REECE CITY, Ala. (WIAT) — First responders are reminding drivers about to slow down or move over for emergency vehicles with more travelers expected over the holiday period.
Despite an Alabama law, roadside workers say it is often ignored by drivers.
“It is getting worse as far as what we see out there, as far as driver’s not paying attention for whatever reason,” said Chief Joel Boggs with the Reece City Volunteer Fire Department in Etowah County.
Reece City crews were spared earlier this month after their fire truck was hit on the scene of separate accident.
While firefighters were unharmed, a passenger in the other vehicle was killed in the collision.
“He began shouting on the interstate, ‘The fire truck has been hit, the fire truck has been hit,’ And I turned and looked and all I saw was the SUV barrel rolling down the interstate and debris flying and dust flying and everything,” said Boggs.
In the past few years, CBS 42 has reported on several crashes that have injured or killed first responders or emergency workers.
Boggs said he believes some drivers do not think about the safety of others.
“It is a ‘me’ society. As long as it is not bothering me, as long as I am not the one hurt, it don’t matter, and we have got to get away from that. We’ve got to get back to caring for each other again,” Boggs said.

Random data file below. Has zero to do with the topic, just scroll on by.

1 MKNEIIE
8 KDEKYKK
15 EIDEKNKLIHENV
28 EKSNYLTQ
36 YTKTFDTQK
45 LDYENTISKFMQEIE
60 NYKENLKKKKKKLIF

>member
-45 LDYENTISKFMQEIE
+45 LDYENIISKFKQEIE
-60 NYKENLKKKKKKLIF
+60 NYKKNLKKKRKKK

Firefighter Johnny Cook remembers the deadly crash earlier this month.
“You never know from one second to the next how quick things can come to an end, how quick life can come to an end,” said Cook.
Cook shared frustration that some drivers seem to ignored emergency lights and warnings from law enforcement.
“It is unnerving because you don’t know what is going through these drivers heads,” said Cook.
Chief Boggs said he constantly reminds his team not to turn their back to traffic. He’s encouraging other drivers to do their part so crews can go home to their families.
“It is very easy to get complacent, ‘Oh ok we’ve got another wreck on the interstate, let’s go out here and do what we do and then come back home.’ Thank God we did all come back home because it could have been a very different outcome for this fire department,” said Boggs.
In 2017, tow truck driver John Hubbard was killed while changing a tire in Tuscaloosa County.
His death sparked an annual “Slow Down, Move Over” rally that has been held every year in memory of fallen workers.
This year’s event is set for December 6th.
See more information in the flyer below.